Last week I had the pleasure of attending the February instalment of Design Thinking Sydney, a monthly meetup for exploring design thinking practice.
I was stoked to be asked to present on the topic of Designing for Purpose. My presentation slides below:
I need to do a tiny bit of tidy-up on my notes, but I hope to do so over the weekend, and I’ll post them here once they’re done.
As I suspected a number of attendees at the session would be relatively well-versed in the ideas behind design thinking, I wanted to focus a bit on what’s different about applying these practices in a for-purpose context.
Given a tad more preparation time, I’d reframe a few of the points I made to be more positive (it may come across as a bit negative!) But I think these methods hold tremendous value, and that it’s really important that we continue to develop these practice—just that we go in with our “eyes open” and to be prepared for some of these differences and challenges.
The main points of difference I identified (and, of course, there are probably more than I’ve highlighted here) were in how we:
Embrace and frame “failure”
Engage with stakeholders
Encourage behaviour change
Measure and evaluate
Thanks to the organising committee for the invite, and for the participants who asked questions and came and spoke to me after—it was a great opportunity to dive in and explore and challenge the things I presented, which I found most valuable and enlightening!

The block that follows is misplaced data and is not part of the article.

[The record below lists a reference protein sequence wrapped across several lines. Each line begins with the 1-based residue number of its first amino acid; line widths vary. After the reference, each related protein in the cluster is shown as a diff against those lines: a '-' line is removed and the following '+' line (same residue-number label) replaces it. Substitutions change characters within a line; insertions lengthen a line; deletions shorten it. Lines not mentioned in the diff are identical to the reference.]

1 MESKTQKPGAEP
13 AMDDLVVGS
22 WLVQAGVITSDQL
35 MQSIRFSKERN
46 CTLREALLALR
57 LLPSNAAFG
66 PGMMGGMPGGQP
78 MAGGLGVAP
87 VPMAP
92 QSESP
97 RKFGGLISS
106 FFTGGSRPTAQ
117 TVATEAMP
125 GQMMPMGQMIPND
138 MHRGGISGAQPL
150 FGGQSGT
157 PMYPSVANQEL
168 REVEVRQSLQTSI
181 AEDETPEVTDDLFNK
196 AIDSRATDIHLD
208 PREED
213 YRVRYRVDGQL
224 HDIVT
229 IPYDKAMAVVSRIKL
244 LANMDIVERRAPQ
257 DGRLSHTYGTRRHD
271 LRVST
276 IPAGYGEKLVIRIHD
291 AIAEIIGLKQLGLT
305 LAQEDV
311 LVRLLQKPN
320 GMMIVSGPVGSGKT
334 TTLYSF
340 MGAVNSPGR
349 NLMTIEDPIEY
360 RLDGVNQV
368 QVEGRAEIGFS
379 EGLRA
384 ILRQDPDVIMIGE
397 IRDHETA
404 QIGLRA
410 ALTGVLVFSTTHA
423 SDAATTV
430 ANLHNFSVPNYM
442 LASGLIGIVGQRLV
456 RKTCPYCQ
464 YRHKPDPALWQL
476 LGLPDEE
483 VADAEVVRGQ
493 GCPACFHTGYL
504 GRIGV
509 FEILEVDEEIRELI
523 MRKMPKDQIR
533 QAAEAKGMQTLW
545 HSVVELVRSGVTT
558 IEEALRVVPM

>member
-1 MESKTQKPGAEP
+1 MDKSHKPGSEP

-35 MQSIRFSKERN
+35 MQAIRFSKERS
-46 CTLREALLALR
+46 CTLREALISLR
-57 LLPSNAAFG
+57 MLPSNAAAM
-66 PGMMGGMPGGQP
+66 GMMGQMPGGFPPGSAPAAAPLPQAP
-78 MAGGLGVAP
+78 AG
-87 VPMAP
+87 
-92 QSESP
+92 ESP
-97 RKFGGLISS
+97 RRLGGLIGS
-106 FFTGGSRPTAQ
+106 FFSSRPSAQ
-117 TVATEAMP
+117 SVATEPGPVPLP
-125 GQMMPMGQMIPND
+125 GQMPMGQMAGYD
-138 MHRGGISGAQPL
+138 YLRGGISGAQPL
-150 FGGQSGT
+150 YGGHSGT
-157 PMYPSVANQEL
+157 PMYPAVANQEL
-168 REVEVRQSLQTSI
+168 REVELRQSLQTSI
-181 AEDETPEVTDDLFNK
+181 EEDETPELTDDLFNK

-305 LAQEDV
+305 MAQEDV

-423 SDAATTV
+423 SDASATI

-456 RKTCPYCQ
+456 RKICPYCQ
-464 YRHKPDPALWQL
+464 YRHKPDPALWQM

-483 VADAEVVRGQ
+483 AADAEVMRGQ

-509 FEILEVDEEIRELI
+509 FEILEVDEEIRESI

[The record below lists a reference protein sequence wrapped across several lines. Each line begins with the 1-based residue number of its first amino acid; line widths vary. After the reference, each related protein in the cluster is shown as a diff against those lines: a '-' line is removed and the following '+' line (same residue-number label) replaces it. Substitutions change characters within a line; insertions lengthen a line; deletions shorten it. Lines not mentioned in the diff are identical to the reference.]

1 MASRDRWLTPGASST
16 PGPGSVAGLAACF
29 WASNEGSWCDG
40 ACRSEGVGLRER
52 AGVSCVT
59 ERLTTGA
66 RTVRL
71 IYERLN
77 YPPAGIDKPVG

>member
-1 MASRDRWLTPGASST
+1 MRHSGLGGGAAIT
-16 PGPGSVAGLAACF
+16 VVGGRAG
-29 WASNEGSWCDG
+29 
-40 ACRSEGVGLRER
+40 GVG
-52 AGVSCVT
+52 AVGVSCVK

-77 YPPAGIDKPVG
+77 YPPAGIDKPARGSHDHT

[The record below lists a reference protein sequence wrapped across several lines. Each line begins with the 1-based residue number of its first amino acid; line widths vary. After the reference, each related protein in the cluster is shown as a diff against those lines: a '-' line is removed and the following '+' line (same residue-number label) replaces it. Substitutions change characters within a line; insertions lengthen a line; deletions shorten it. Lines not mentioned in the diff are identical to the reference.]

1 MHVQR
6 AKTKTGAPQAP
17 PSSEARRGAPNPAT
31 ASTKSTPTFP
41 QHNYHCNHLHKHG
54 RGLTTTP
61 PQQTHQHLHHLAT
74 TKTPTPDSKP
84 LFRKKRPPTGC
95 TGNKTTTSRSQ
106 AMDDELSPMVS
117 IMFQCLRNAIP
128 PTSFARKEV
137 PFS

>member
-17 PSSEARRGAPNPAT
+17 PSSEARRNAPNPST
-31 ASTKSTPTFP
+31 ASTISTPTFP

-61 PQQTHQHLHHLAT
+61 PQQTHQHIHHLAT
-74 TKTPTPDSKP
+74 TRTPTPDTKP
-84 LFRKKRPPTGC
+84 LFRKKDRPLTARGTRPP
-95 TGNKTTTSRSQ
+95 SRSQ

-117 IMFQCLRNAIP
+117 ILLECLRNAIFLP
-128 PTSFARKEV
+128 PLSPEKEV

Just finished watching Richard Buchanan’s keynote at the Service Design Conference 2011 (via @pennyhagen).
There were lots of points that were interesting to me, but a couple stood out. One was the purpose of an organisation not being profit, but instead the delivery of goods and services. The second was three key areas that he highlights where service design is of particular interest: health care, community design and public services design. The third was the need to extend service design into the culture of an organisation.
Overall a thought provoking talk very much aligned with my perspective of service design and Zumio’s approach/purpose.
In mid-2009 we had the pleasure of working with the VicRoads team on a series of workshops for staff from across the organisation as an introduction to social media and networking.
The workshops were in part presenting these tools to staff, as at the time they were still quite new, and in part to inform and generate ideas for a broader social media strategy for the organisation.
So I was delighted to see that one of the folks involved in that initial strategy, Jonathan Roper (at the time with Paris First, now running Briarbird) has posted a series of video interviews talking about a recent social media initiative using an internal blog to gather feedback and generate dialogue for organisational improvement.
There’s some great stuff in there for anyone considering how to apply social media in a government organisation — well worth checking out. It seems that some of the ideas we were talking about in those early workshops are really starting to take shape within VicRoads, which is fantastic to see.
AES tech-eval: A new SIG focused on the intersection between evaluation and technology
These days it is no surprise to see mainstream and niche programs making use of tech-based platforms: web-based self-help tools, mobile applications, SMS-based reminder systems, viral videos, conversations on social media… the list is much longer than this, and ever growing.